Rohde JT. (2015). The relationship between Access to Healthcare and Civil conflict. College of William and Mary. Honors Theses. Paper 99
Abuja Declaration 2001
Klopper HK, Uys LR. 2012. State of Nursing and Nursing Education in Africa: a country by country review. Sigma Theta Tau international
The nursing Education Partnership Initiative in the Democratic Republic of Congo. (2012). Assessment of nursing and midwifery education and training capacity at seven training institutes in the DRC. Synthesis report. Prepared by CapacityPlus, Intrahealth International

The end of the short course route to become a SA paramedic

For years there have been rumors about the end of short course training for paramedics in South Africa.  It became real on 27 January 2017 when the Department of Health published a regulation pertaining to the qualifications for registration of the short courses. 

A brief background to those unfamiliar with the system:  Until now there has been a dual system to become a paramedic.  Taking the short course route meant completing a 4-6 week course in order to qualify as a Basic Ambulance Assistant (BAA). The BAA can do the basics including (but not limited to) the administration of oxygen and splinting of fractures.  For a long time (possibly still?) BAA’s was the backbone of the Emergency Medical Services (EMS).  Especially in the urban areas where there is a high density of hospitals, the BAA is valuable because they can perform basic care, load the patient and rapidly proceed to the closest facility.  This implies fast access to definitive care.  Career-wise to advance the BAA had to complete working full-time for 6 months or 1000 hours as prerequisite to apply for the next course. If successful, the BAA could then do the Ambulance Emergency Assistant (AEA) course.  The AEA can perform skills including nebulization and commencing IV therapy.  Again after 1000 hours or 6 months of full-time working, they can apply to do the 9 month advanced life support paramedic course.  This course has limited space and the entry exams are tough; thus AEA’s often have to work for a number of years and gain experience prior to doing the course.  This pathway to become an Advanced Life Support Paramedic is now being scrapped in favor of a 4 year degree program at selected UT’s.

In many ways this agenda has been driven by a desire to professionalize and create the capacity for research within the field.  Still there is an eerie sense of dèjá vu; the impact on training is similar to what happened to nursing not so long ago.  During the late 90’s in an attempt to restructure nursing, various colleges were shut down, shorter nursing courses were suspended, the university curriculums were adapted and the intake of nursing students at these institutions reduced.  Shortly thereafter community service for new nursing graduates became compulsory and to become a nurse meant 5 years of studying.  Fast forward about 20 years, and South Africa has an estimated shortage of 45 000 nurses, with only 3 500 new nurses are trained per year.  According to Nursing Council statistics 48% of Professional Nurses are above the age of 50 with 25% of nurses under the age of 40; of these only 5% are under the age of 30.  The shortage of nurses is dire and will continue for the foreseeable future, especially when the 48% above 50 start retiring in the next decade.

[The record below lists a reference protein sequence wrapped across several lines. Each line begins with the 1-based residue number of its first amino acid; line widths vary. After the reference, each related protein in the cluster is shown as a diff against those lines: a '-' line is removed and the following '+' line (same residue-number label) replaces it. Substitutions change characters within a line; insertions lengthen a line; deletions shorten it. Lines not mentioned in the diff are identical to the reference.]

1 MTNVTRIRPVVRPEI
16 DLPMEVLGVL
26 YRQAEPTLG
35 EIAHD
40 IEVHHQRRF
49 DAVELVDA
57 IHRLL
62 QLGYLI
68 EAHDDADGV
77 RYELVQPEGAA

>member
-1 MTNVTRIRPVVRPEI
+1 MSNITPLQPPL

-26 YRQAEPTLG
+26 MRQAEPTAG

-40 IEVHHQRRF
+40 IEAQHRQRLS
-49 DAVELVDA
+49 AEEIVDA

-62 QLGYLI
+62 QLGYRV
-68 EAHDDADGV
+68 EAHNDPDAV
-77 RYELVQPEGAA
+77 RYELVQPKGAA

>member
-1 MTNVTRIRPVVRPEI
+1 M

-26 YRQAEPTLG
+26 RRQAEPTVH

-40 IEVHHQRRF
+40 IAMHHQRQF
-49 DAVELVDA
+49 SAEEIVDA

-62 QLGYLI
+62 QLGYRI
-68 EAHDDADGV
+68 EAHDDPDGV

The shortage gave rise to contract nursing, also known as ‘moonlighting’ where nurses work overtime shifts or only work as agency nurses.  Moonlighting caused (well-described) drastic consequences on the quality of nursing care in South Africa.  Furthermore it attributes nurse burnout.  Sadly it also costs the hospitals more money to buy-in agency staff, it increases the load on the nurse managers to process hours, plan staffing, negotiate and book agency staff. 

There are a few lessons to learn from the above.  Sadly though, paramedicine seems to be on the same trajectory. Other concerns include

1)      University qualified paramedics = higher salary expectations = higher budgetary demand

Remunerating a workforce that consists of degree paramedics will be at a far higher cost than paying different levels of short-course practitioners.  In a country where the health system is struggling with budgetary constraints exists I’m not sure whether the provincial health services would be able to accommodate increased salary budget demands without compensating other vital aspects such as vehicle maintenance, equipment or stocks.

2)      Related to the above.  The cost to train a degree paramedic

The cost per student is higher at a university than with in-service training. The duration of the courses are longer, meaning that any investment will only yield results in 4-5 years.  How can this be seen as cost-effective in a country with budgetary constraints, a growing burden of disease and ever-increasing demand? 

3)      Brain drain

It is not a new problem that newly qualified paramedic graduate leave the country in hordes.  They earn better salaries in Qatar, the UK and as contractors for the oil and gas industry. Thus the back bone of the provincial services has remained short course paramedics.  In the Western Cape the vacancy rate for paramedics in the public sector is 7.5% (2015/16 DOH report).  This is the highest across all healthcare professionals in the public sector; it is even higher than the nursing vacancy.  Taking away the short courses, spending all the money to train graduates and then have them leave the country doesn’t seem to solve the pressing issue of high vacancy rates.  The vacancy rate might already imply a paramedic shortage.